“The exterior walls are not happy with just being the limitation between interior and exterior,” Collectif Encore explains. “You can shower, go to the toilet, stand on stage, cook, sleep and bathe ‘inside’ the walls.”
On the ground floor, this multifunctional room serves as a studio, a guest room, and a laundry room. The floor above holds the main bedroom, the main bath, and a workspace.
In contrast to the home's “heavy” appearance, the interior feels light and airy. Large panes of glass frame views of a secret garden to the north and a clearing for events to the south.
The interior is finished with the same materials and colors as the exterior. In winter, when Hamra is used as a one-bedroom residence, only the private part of the house (delineated by the timber surfaces) is heated.
The chic interiors have a modern Scandinavian vibe.
Living, dining, and kitchen spaces flow into one another in the soaring great room. Here, the Sacramento firm placed new, polished concrete slabs over the original ones to alleviate unsightly cracks.
A custom candle chandelier made of steel, bearing real candles, hangs above the dining table.
The living and dining area stay connected to the surrounding forest.
A view inside the cantilevered great room that terminates with a double-sided fireplace.
When the casement windows are opened, family members can bask in sunlight while reading a book indoors.
Alchemy Builders installed the roof and windows using traditional materials and building methods.
cozy by the fire
A Zuo Tanner floor lamp in matte black over a Verona Home Promesa Danish wood accent table melds the dining space with the living area.
The To Be One and Lean On Me floor lamps in the lounge area are by OKHA.
Internally, colors are muted, and the use of a washed oak gives the spaces warmth.
A relaxing spot near the window in the communal lounge.
The Nate's communal lounge and kitchen.
“I love traveling and recollecting a lot of memories from my journeys,” says Serboli. “I believe that all of this has influenced the design of the apartment.”

“Consciously, I wanted to expose some objects and already knew where to put them before I even had bought the apartment,” he explains. “In an unconscious way, funnily enough, a couple of months after the end of the work, I found a forgotten photo of a trip to Mozambique, of me in a colonial house with small blue round columns, ivory floor and coral-colored doors.”
Alspec Aluminum and Dowell Windows products facilitate a strong indoor/outdoor connection.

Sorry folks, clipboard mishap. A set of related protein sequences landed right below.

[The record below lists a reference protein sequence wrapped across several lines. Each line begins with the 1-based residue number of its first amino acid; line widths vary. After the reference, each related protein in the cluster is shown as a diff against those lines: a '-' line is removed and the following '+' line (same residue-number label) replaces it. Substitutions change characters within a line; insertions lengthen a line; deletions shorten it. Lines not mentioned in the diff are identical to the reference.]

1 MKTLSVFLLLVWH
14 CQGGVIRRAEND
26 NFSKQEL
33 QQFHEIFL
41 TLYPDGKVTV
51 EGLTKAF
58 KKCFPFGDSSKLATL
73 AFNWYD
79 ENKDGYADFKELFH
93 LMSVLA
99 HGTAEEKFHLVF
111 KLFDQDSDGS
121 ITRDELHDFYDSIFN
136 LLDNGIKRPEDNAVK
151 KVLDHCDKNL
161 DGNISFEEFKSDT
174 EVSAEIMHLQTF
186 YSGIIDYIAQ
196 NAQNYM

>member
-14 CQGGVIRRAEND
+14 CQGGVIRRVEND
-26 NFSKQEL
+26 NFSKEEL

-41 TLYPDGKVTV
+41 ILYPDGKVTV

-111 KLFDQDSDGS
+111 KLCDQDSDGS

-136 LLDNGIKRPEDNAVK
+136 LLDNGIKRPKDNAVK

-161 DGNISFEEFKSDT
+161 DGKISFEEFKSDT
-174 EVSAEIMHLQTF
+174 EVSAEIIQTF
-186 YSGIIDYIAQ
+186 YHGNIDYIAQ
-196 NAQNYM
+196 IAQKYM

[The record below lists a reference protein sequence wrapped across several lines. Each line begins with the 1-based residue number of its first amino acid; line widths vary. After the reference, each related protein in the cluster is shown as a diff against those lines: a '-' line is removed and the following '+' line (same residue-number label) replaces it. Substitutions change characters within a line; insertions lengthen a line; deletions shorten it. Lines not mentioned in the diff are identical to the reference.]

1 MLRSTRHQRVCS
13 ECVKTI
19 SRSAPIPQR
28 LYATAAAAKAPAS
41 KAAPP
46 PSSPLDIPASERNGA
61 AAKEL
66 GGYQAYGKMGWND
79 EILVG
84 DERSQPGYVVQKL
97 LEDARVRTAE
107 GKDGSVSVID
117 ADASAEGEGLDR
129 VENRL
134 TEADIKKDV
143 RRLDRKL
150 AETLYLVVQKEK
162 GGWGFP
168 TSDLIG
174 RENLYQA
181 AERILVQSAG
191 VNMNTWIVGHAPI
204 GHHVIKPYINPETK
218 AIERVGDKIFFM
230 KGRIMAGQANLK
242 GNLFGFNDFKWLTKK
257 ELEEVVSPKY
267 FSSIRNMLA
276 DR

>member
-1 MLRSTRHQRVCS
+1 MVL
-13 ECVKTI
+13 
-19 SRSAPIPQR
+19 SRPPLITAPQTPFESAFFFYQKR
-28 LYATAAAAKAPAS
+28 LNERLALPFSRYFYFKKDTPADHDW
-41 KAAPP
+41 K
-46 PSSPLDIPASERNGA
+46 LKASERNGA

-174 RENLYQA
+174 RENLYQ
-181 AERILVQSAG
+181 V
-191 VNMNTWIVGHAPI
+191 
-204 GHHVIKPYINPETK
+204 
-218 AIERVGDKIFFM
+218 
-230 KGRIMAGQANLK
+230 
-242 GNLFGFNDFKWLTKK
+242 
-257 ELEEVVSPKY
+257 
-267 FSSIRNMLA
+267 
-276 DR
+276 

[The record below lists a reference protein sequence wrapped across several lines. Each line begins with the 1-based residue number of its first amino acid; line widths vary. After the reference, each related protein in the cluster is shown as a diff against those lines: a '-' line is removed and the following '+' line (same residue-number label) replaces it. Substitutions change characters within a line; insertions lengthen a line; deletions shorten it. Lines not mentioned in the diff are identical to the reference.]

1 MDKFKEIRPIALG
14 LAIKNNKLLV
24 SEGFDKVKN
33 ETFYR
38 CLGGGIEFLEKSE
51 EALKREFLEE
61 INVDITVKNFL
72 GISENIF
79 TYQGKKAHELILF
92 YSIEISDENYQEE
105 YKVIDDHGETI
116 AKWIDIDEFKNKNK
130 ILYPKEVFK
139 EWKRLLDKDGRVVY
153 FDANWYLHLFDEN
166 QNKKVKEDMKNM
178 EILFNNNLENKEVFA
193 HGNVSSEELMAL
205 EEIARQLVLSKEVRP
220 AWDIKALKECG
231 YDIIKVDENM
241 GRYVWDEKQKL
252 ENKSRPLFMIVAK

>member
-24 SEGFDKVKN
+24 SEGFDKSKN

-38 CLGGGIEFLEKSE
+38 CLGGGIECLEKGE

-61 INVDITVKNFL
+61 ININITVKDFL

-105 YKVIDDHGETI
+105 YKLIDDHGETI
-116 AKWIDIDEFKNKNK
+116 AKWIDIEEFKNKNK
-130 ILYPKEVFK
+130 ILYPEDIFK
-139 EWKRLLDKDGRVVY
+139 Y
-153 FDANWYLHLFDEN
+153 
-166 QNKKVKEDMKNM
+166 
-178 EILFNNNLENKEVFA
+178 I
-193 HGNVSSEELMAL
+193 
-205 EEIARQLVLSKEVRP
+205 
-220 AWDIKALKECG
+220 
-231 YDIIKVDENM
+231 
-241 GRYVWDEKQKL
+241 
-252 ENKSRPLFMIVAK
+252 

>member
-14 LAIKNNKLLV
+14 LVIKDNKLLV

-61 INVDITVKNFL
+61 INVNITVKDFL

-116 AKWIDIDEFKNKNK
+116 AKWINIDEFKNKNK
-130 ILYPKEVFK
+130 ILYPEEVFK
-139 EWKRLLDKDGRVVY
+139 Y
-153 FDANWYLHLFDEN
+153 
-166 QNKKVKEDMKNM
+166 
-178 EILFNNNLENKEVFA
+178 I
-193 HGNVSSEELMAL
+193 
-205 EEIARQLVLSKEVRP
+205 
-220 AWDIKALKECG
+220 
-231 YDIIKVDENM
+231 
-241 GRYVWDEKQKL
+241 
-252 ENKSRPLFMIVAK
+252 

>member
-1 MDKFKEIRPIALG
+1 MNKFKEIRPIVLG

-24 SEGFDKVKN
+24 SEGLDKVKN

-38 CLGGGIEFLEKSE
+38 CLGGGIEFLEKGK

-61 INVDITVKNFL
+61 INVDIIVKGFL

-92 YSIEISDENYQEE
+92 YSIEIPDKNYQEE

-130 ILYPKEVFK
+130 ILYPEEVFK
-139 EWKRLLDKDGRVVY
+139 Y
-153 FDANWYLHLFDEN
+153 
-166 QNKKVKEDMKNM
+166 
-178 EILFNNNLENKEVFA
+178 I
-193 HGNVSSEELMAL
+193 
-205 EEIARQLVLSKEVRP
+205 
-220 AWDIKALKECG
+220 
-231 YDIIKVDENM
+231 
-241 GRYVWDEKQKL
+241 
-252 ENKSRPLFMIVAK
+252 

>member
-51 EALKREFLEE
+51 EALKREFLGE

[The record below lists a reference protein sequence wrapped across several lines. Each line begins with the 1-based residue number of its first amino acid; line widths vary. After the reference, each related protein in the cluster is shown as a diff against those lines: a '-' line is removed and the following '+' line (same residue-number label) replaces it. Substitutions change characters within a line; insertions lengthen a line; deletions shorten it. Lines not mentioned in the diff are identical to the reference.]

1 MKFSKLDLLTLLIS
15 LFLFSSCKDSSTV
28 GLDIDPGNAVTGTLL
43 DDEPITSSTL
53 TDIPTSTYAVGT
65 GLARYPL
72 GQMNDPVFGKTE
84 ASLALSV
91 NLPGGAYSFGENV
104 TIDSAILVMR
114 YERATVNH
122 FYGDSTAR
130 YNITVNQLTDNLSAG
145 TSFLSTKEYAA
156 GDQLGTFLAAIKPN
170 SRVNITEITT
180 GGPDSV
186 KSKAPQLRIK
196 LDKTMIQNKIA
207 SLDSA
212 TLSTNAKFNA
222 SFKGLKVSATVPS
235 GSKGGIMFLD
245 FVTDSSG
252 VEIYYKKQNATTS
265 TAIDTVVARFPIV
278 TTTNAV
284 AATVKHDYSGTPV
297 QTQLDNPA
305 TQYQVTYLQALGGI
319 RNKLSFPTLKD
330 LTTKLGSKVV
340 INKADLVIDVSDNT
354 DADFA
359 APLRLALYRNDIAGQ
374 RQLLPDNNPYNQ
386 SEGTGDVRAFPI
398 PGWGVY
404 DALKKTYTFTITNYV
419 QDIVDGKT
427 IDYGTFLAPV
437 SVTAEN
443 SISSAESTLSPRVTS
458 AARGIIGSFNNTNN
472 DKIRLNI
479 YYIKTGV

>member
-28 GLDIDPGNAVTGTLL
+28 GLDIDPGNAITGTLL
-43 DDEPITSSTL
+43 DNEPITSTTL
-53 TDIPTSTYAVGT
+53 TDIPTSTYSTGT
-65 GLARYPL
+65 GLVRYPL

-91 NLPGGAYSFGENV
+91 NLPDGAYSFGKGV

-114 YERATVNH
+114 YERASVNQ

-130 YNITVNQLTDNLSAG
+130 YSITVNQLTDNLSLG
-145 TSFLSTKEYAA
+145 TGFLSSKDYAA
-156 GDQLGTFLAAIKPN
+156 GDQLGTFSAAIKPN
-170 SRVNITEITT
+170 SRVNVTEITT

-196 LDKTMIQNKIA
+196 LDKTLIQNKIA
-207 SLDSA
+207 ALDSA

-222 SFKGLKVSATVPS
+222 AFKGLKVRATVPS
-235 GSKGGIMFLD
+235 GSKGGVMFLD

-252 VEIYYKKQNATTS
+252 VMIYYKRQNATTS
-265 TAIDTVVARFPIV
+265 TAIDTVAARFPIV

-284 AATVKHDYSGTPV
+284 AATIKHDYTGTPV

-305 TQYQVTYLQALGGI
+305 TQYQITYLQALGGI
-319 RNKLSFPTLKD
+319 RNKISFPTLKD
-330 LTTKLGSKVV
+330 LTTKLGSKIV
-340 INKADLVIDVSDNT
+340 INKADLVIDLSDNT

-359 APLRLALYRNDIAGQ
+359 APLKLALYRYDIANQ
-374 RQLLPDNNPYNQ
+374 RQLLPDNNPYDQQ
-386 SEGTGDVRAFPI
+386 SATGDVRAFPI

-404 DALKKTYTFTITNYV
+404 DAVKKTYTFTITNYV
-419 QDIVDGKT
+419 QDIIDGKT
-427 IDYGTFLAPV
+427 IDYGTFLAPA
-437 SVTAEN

Glass sliding doors section off the interior courtyard.
A concrete masonry wall divides the dining area from the living room. As in Jon's house, walls of glass open up the living spaces to the millpond.
Massive sliding glass doors frame views of the millpond and champion indoor/outdoor living. The bespoke lighting fixtures were a collaborative effort between DED and Tyson Studio. The sofa is from Habitat.
Now, crisp white walls and the refinished concrete floor conjure the loft's urban roots. Sleek black kitchen cabinets sync up nicely with the new metal railing.
This voluminous cabin in Austin, Quebec, has a sharply pitched roof and a bright and lofty interior that strikes surprising contrast to its austere, angular exterior.
Rows of globe lights featured throughout the rooms cast light in all directions—including up at the ceiling.
A few steps lead up to the dining room area.
Retractable walls allow the interior to fluidly merge with its natural surroundings. Per the architects: "While trying to always maintain the relationship between built and wild, the indoors opens completely to allow the breeze and the red sunset light to inundate the space."
The cedar-clad interior provides protection from the sun and orients views towards the ocean.
A dining area on the lower level, and a study on the upper level.
The double height glazed living spaces allows for plentiful day-lighting and unobstructed views to the surrounding landscape.

The modern living room is one of the busiest spots in the house. It is where family and friends alike gather to share stories, watch movies, read, and unwind. As you'll find in the projects below, there are endless ways to configure a fresh living space with modern options for chairs and sofas, sectionals, end and coffee tables, bookcases, benches, and more. Innovative fireplaces add a touch of warmth.